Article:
Project Management

Anticipate additional planning needed for an international project

An IT manager learns that her CRM implementation will also involve offices overseas. Project management mentor Tom Mochal provides planning tips to help this manager anticipate problems before they occur.

Each week, project management veteran Tom Mochal provides valuable advice about how to plan and manage projects. Tom first describes a common problem scenario, based on a real-life situation. He then offers a solution, using practical project management practices and techniques.

The dilemma
Reyna had just completed gathering business requirements when she was asked to speak to her sponsor. In the meeting, she learned that her project to implement a customer relationship management (CRM) package became significantly more complex. She came straight from that meeting to my office.

“My sponsor just told me that their division has reorganized,” Reyna said. “We need to implement this CRM package in our Canadian and Mexican operations as well.”

“Wow, that is a major change,” I said. “I’ll bet you want to talk to me about scope-change management.”

“Actually, I don’t,” she said. “I explained to the sponsor that this was way outside of the scope we agreed to. He agreed and asked us to come up with a new estimated budget and end date. My biggest concern is being able to communicate and work successfully in the other countries. I have never been to either country. I don’t know what to expect.”

The solution
“I think I would have the same concerns,” I told her. “There are no specific problems right now. However, you have a concern about problems that may arise in the future. So I think the risk management process is what we need to work through.”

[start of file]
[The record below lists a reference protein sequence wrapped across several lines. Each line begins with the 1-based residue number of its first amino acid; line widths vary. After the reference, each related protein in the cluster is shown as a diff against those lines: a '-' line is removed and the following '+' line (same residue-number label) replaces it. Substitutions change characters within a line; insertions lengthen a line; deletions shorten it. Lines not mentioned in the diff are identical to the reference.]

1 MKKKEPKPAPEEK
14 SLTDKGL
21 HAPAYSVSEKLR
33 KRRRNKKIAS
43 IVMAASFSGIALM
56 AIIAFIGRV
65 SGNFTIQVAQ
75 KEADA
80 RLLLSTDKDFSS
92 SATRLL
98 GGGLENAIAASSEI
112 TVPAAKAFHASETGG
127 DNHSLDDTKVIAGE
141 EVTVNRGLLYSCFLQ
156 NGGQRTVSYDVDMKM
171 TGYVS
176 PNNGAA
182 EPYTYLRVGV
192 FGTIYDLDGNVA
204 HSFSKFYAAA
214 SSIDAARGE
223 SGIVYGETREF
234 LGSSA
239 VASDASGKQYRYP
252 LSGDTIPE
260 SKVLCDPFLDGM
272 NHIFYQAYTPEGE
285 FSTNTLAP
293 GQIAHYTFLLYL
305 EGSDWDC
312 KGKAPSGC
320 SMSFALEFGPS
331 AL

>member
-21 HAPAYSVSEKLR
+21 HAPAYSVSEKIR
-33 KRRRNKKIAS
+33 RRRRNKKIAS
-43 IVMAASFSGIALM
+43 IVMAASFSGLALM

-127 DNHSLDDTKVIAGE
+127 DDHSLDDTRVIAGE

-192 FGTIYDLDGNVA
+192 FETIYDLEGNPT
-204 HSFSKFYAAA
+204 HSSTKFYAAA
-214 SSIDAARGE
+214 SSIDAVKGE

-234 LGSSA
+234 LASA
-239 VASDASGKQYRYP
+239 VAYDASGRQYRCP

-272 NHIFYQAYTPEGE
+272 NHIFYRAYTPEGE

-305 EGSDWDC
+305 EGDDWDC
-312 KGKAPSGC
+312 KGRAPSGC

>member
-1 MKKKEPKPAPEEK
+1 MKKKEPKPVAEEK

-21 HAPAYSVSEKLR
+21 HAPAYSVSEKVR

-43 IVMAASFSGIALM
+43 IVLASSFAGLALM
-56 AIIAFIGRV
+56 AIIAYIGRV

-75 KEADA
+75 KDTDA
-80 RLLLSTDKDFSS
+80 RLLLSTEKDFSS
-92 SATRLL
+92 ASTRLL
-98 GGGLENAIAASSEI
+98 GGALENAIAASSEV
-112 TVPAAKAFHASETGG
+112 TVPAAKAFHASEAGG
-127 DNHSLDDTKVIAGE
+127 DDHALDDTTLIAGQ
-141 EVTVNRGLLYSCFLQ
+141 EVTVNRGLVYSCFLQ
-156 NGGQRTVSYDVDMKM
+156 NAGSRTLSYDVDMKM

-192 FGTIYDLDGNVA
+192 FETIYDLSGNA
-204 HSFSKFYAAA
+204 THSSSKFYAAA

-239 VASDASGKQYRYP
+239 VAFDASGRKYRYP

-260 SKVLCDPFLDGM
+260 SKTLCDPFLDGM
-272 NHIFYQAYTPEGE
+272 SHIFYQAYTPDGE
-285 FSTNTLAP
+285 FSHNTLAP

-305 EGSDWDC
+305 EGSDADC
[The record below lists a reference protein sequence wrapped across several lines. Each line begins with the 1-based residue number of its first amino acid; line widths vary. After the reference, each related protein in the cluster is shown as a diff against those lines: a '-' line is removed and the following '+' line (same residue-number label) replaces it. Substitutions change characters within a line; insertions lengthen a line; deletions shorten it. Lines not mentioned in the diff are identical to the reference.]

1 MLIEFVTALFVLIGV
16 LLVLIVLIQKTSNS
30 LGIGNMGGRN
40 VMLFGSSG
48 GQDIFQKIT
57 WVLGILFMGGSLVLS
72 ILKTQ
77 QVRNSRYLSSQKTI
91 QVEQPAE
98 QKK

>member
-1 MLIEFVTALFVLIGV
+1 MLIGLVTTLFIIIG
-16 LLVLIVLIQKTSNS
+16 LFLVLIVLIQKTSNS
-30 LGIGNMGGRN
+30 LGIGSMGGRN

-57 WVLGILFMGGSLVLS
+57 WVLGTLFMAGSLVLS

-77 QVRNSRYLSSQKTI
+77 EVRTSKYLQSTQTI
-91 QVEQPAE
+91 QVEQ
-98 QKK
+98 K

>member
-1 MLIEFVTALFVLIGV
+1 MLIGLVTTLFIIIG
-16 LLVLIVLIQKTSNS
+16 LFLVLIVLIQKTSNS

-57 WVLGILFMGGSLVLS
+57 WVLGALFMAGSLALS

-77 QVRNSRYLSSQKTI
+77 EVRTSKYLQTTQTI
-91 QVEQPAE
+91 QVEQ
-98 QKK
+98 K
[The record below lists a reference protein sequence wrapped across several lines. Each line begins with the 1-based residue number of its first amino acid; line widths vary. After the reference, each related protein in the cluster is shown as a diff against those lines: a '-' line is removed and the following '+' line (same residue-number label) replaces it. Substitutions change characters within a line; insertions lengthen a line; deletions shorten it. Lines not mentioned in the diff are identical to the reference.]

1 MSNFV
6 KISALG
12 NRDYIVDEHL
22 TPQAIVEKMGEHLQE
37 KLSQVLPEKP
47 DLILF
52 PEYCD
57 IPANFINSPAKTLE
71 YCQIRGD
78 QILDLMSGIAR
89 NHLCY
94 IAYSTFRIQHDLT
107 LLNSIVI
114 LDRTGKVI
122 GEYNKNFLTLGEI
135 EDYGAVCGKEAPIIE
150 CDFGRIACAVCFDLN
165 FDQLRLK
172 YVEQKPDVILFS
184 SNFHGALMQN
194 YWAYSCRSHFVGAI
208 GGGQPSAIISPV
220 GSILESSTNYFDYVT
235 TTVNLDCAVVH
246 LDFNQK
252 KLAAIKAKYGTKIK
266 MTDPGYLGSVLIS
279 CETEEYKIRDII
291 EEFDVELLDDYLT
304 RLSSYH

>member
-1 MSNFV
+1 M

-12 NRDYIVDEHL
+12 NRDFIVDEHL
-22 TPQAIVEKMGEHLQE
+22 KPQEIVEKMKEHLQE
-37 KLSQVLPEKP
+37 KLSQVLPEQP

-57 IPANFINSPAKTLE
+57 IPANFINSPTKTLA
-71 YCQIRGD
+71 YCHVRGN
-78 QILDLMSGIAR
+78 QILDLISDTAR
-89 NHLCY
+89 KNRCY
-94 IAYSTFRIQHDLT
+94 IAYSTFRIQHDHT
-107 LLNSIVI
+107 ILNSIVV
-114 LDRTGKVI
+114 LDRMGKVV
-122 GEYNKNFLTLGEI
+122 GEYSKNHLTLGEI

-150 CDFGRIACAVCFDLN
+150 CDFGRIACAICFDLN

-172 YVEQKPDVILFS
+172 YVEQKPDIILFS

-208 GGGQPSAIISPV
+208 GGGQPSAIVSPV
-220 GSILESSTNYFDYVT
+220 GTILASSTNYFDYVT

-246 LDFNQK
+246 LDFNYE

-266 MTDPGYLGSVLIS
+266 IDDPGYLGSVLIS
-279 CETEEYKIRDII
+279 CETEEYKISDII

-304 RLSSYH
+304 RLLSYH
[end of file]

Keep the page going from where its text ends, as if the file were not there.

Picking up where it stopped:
“Absolutely,” Reyna said. “I see many potential risks, and I’m sure there are many I am not even aware of. I need to call a team meeting to try to get a handle on the risks and work with my team on a risk plan.”

Mentor advice
Implementing a solution to a widely dispersed team can be very challenging, especially the first time you do it. When there are stakeholders in foreign countries, it can really be scary. You may not be sure of the cultural differences or how they are organized. Depending on the country, there may also be time-zone differences that make it hard to communicate live. All of these potential problems can usually be overcome with enough planning and proactive project management.

Reyna has already come to the conclusion that she needs to deal with this from a risk management perspective. When her team meets, they need to identify all of the potential problems they can think of and then rank them in terms of how likely they are to occur and the potential impact to the project. Risk plans should be put together for both high- and medium-level risks. Examples of activities that may help mitigate the risks include the following:
  • Identify local sponsors and champions who can represent the CRM solution positively at each location.
  • Create a proactive and detailed communication plan specifically targeting the users in each country.
  • Understand cultural differences that could result in problems with the software implementation and make sure that these differences are accounted for and worked around in each location.
  • Add people to the project team who speak the native languages. In this case, Spanish and French translators may be necessary.
  • Increase the travel budget to allow for a number of visits to each location.
  • Make sure that the marketing sponsor communicates clearly and consistently on the importance of this project to the Canadian and the Mexican locations.

In addition, even though Reyna has not had responsibility for an international project, others in the company have. She needs to speak with someone with this experience to determine what she doesn’t know and make sure that she has as much knowledge as possible on what needs to be done to make this entire project a success.

Project management veteran Tom Mochal is director of internal development at a software company in Atlanta. Most recently, he worked for the Coca-Cola Company, where he was responsible for deploying, training, and coaching the IS division on project management and life-cycle skills. He's also worked for Eastman Kodak and Cap Gemini America and has developed a project-management methodology called TenStep.

Quirks of an international IT project
If you’ve worked on an IT project overseas, what tips and best practices would you would recommend? Post a comment or send us a letter.

 

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